Should loan officers be exempt from wage and hour laws?

The U.S. Supreme Court will decide this term whether the Obama administration should have put a formal notice when it changed mortgage loan officer labor laws

The U.S. Supreme Court returned for its October term on Monday and on the docket are two cases that will decide whether mortgage loan officers are exempt from minimum wage and overtime pay regulations.

Perez v. Mortgage Bankers Association and Nickols v. Mortgage Bankers Association follow a 2010 decision by the U.S. Labor Department to begin applying overtime and minimum wage rules to mortgage loan officers.

That 2010 ruling reversed a 2004 finding made during the administration of President George W. Bush that had concluded mortgage loan officers were exempt from the regulations. 

That prompted the MBA to file its case, and in July 2013, the Court of Appeals for the Washington, D.C., Circuit vacated the 2010 decision declaring that mortgage loan officers did not qualify under the “administrative exemption” to overtime pay.

Now the U.S. Supreme Court will decide is whether a federal agency is required to put out a formal notice and take public comment before changing its interpretation of regulations. The decision could affect the 2013 ruling.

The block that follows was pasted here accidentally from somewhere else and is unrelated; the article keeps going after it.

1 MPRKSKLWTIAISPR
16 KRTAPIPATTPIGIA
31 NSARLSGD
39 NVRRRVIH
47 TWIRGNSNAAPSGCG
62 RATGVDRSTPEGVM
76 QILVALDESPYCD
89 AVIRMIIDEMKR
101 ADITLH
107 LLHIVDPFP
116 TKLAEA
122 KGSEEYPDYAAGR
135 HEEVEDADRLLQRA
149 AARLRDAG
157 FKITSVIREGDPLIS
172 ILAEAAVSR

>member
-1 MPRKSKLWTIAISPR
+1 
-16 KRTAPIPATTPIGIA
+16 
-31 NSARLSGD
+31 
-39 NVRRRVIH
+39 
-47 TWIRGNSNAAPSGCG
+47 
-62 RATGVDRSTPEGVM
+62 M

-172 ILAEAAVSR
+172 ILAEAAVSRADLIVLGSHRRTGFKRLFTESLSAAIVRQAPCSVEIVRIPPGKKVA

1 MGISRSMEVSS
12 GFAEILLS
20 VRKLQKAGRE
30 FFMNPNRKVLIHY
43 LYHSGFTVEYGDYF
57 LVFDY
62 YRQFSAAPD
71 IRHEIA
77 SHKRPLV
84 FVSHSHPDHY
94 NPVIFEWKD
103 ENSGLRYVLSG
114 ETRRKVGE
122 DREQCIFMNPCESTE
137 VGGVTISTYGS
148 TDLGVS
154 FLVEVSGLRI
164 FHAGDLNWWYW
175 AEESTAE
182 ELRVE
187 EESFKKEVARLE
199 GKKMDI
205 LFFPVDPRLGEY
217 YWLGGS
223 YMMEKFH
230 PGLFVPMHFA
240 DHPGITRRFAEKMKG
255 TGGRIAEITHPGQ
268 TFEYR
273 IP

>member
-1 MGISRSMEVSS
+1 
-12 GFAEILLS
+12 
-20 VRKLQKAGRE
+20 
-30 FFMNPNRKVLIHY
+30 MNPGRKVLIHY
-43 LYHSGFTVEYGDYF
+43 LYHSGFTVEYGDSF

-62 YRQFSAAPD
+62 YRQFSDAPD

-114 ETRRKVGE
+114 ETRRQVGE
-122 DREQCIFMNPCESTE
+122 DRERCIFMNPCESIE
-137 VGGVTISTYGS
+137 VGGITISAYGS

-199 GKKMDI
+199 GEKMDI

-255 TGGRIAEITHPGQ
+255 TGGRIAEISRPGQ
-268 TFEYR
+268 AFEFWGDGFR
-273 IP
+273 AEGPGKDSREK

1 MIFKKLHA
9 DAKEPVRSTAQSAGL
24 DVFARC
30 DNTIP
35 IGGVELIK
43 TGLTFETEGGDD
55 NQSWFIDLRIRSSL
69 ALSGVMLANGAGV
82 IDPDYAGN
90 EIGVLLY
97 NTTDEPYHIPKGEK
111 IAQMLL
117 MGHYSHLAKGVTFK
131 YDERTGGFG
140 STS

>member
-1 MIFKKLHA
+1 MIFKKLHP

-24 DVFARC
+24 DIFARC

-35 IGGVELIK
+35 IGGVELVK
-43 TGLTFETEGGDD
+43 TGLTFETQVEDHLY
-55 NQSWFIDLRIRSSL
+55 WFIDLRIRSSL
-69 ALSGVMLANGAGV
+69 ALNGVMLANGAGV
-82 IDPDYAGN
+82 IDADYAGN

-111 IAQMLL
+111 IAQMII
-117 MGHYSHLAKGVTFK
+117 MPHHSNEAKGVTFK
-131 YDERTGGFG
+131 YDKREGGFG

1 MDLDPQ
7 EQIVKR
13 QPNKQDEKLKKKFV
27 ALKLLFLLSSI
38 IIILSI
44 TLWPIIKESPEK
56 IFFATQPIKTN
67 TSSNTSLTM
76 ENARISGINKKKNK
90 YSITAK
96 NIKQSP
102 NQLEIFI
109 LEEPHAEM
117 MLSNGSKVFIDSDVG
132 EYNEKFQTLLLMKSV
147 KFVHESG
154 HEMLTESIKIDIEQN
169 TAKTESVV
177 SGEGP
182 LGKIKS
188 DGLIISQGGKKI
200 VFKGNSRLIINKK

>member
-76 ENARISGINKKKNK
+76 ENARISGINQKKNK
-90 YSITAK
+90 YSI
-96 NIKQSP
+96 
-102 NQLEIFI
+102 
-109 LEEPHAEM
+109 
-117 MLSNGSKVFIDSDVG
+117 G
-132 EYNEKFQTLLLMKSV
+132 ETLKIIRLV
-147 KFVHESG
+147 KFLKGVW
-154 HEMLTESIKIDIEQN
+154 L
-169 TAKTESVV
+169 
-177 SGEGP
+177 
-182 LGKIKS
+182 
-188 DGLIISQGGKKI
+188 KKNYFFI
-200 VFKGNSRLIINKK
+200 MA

In 2010, the Obama administration did not put out a formal notice or take public comment on the change — arguing that the Administrative Procedure Act doesn’t require those measures for regulatory interpretations, according to The Hill.

The MBA argues that the government was required to conduct a formal rule making process, which would have allowed interested parties to submit comments, according to Reuters.

The association previously stated the lending industry has relied on a 2006 Department of Labor opinion letter to the MBA, which underlies regulations indicating that a loan officer can qualify for the administrative exemption under the Fair Labor Standards Act.  MBA claims that the abrupt reversal of this ruling subjects mortgage lenders to unnecessary litigation.

“This abrupt reversal by the department not only opens lenders up to lawsuits for past actions, but also could require them to make costly changes to their internal operations and compensation structure, costs that will ultimately be borne by the consumer,” John Courson, who was president and CEO of MBA between 2009 and 2011, said.

Courson said requiring loan officers to be paid overtime would not increase their compensation and asking them to now track and report their hours will deprive them of their flexible schedules.

Perez v. Mortgage Bankers Association is Supreme Court, No. 13-1041 and Nickols v. Mortgage Bankers Association is No. 13-1052.

What do you think?  Should loan officers receive overtime? Sound off in the comments below.